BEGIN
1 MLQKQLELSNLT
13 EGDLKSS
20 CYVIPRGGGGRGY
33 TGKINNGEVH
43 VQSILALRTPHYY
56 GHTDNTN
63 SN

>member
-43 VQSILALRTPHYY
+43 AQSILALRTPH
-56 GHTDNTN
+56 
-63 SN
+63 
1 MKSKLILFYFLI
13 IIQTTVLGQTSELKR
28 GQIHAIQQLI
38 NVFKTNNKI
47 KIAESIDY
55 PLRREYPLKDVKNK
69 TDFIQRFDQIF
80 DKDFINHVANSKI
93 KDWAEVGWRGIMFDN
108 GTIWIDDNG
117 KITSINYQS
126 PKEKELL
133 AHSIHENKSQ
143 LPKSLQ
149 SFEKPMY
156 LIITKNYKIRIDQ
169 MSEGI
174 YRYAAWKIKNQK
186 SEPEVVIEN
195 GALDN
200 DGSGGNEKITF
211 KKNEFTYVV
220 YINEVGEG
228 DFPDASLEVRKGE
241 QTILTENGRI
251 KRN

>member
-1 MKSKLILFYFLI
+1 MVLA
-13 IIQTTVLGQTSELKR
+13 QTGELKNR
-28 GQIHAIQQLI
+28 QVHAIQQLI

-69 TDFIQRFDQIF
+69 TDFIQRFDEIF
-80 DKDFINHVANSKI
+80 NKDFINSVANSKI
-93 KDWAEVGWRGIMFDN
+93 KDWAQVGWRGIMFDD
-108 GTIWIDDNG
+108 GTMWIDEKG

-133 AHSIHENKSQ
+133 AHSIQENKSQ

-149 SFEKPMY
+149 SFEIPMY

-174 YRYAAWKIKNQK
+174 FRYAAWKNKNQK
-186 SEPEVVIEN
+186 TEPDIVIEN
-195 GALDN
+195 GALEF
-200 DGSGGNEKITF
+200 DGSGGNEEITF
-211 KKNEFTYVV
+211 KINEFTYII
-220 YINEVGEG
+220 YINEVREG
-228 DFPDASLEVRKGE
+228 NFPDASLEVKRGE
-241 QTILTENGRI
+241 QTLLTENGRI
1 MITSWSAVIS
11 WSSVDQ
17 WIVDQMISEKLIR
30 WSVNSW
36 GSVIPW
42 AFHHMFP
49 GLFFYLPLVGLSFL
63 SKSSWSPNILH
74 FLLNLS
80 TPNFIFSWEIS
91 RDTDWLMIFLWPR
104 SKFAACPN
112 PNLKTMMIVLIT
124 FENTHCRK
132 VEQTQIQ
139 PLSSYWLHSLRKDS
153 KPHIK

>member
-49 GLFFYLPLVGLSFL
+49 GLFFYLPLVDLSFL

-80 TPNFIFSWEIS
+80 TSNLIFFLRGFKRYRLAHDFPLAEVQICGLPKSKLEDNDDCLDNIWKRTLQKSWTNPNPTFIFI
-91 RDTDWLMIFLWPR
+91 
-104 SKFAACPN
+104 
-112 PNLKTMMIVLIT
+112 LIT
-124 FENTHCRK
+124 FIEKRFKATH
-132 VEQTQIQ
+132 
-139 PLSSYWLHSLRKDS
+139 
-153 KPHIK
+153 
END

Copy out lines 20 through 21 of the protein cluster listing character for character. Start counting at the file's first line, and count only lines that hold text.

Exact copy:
55 PLRREYPLKDVKNK
69 TDFIQRFDQIF